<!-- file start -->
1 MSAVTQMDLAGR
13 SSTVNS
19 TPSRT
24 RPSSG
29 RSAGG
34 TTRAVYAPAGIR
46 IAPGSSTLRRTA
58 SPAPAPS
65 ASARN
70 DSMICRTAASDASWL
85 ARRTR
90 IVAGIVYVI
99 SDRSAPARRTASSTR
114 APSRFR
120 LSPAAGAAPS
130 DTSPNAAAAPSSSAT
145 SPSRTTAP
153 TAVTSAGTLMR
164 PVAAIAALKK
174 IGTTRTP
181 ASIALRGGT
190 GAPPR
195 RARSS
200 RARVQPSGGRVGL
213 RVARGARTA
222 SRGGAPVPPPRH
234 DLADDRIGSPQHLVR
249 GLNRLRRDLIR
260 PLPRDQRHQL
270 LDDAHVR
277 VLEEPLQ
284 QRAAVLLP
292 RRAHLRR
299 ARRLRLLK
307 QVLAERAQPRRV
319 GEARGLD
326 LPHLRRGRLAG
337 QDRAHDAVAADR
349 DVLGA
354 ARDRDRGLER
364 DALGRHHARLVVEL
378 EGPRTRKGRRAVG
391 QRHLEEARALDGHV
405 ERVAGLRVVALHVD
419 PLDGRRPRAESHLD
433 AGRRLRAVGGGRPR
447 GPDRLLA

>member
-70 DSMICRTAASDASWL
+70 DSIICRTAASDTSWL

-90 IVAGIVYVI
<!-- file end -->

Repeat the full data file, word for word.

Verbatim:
1 MSAVTQMDLAGR
13 SSTVNS
19 TPSRT
24 RPSSG
29 RSAGG
34 TTRAVYAPAGIR
46 IAPGSSTLRRTA
58 SPAPAPS
65 ASARN
70 DSMICRTAASDASWL
85 ARRTR
90 IVAGIVYVI
99 SDRSAPARRTASSTR
114 APSRFR
120 LSPAAGAAPS
130 DTSPNAAAAPSSSAT
145 SPSRTTAP
153 TAVTSAGTLMR
164 PVAAIAALKK
174 IGTTRTP
181 ASIALRGGT
190 GAPPR
195 RARSS
200 RARVQPSGGRVGL
213 RVARGARTA
222 SRGGAPVPPPRH
234 DLADDRIGSPQHLVR
249 GLNRLRRDLIR
260 PLPRDQRHQL
270 LDDAHVR
277 VLEEPLQ
284 QRAAVLLP
292 RRAHLRR
299 ARRLRLLK
307 QVLAERAQPRRV
319 GEARGLD
326 LPHLRRGRLAG
337 QDRAHDAVAADR
349 DVLGA
354 ARDRDRGLER
364 DALGRHHARLVVEL
378 EGPRTRKGRRAVG
391 QRHLEEARALDGHV
405 ERVAGLRVVALHVD
419 PLDGRRPRAESHLD
433 AGRRLRAVGGGRPR
447 GPDRLLA

>member
-70 DSMICRTAASDASWL
+70 DSIICRTAASDTSWL

-90 IVAGIVYVI